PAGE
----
In the aftermath of the revolution, much art in Central Asia explored the exoticism of Central Asian cultures, but by the 1930s such work also risked provoking condemnations from authorities. As the Khrushchev Thaw of the late 1950s and early 1960s reduced fear across Soviet society and especially within minority communities, explorations of local culture became more pronounced in Central Asian art. While Central Asian artists did not extensively use this opportunity to explore new forms like their colleagues in Russia, where underground artistic circles embraced newfound freedoms and bridged traditions of the Russian and European Moderne of the early twentieth century with the new avant-garde, they did begin to push the envelope on their portrayal of national culture. Khrushchev’s ouster in 1963 ushered in yet another liberalization of the Soviet artistic world, especially in the non-Russian Republics. Under Leonid Brezhnev, the Soviet regime sought political and social stability. Thus, it promoted patronage and a value system that placed loyalty ahead of technical skills and ideological conformity. Moscow maintained control over key sectors such as security, defense, and ideology, but the republics appointed their own junior cadres and managed internal economic issues and daily relations with the population with relative autonomy. In Central Asia, this led to a new found celebration of local cultural uniqueness often verging on nationalism

The rising indigenization of the Republics’ populations reinforced a broader degree of autonomy in the cultural and religious realms and even cultivated a nascent nationalism.

While the European part of the Soviet Union experienced some demographic decline, the improvement of sanitary conditions combined with high birth rates led to strong growth among the Central Asian populations. The rising indigenization of the Republics’ populations reinforced a broader degree of autonomy in the cultural and religious realms and even cultivated a nascent nationalism. The leaders of Soviet Islam played an ambiguous game, taking advantage of loopholes in the system to assure their own autonomy. In the arts, Socialist Realism was partially abandoned for new approaches. Symbols of traditional Soviet modernity began to disappear, and art was no longer commanded to represent “life as it is.” A certain Romanticism for landscapes and scenery emerged, and nostalgia for a lost world, a pre-industrial past, became a common thread connecting a new generation of Central Asian artists, especially those from indigenous ethnic groups. These new references to national motifs were transformed through more abstract interpretations of colors, textures, and faces.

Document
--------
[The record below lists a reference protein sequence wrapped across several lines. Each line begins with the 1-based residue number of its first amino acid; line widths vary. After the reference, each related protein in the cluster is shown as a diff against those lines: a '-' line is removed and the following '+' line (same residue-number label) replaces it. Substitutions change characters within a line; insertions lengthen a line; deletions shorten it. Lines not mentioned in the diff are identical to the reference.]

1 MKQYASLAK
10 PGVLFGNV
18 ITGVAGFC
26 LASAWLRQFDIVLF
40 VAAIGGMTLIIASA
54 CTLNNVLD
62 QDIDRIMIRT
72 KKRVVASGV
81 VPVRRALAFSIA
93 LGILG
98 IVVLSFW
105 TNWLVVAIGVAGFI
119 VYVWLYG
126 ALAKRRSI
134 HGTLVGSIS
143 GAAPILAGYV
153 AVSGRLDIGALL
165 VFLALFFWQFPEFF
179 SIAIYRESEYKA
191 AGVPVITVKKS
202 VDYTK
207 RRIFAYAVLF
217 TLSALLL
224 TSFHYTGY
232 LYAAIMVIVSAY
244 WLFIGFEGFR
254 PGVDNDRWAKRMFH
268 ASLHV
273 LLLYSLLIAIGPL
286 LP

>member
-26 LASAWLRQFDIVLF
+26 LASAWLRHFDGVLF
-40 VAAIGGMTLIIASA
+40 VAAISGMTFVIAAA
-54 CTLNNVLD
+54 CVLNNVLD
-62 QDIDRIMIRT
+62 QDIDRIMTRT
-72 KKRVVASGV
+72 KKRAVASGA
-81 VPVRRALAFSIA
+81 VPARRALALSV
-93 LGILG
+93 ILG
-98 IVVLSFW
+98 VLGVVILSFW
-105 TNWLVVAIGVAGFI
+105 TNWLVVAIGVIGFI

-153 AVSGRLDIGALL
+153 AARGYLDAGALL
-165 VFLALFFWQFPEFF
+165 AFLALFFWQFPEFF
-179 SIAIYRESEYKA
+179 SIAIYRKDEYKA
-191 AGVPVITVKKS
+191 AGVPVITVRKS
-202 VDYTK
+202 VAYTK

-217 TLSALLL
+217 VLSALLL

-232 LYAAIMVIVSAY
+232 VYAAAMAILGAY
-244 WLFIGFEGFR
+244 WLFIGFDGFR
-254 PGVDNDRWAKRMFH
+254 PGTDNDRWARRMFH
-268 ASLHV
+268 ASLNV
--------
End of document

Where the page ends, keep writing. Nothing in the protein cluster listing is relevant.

Thus, while reverence and nostalgia for pre-Soviet Central Asian culture had always been a theme in the region’s engagement with Socialist Realism, its expression changed over time. In the first four decades after the Bolshevik Revolution, nostalgia for Central Asia’s pre-Soviet life and exotic culture was pregnant in many of the works of art produced by artists from outside the region who had settled there. Some of these artists were even born in the region as children of settlers from elsewhere in the Russian Empire during the late 19th and early 20th centuries. As a result, they had a strong appreciation of the region’s cultural uniqueness, but they also brought an outsider’s perspective and European style to their work that created a unique Orientalist vision, which was both reminiscent of that from Western Europe and yet distinctly founded in the context of Russian imperialism. Their Orientalist attraction to the region was expressed through Images of “noble natives” and their material culture—decorative art, woven carpets, yurts, and traditional clothing—as well as through romantic landscapes of the land in which they lived.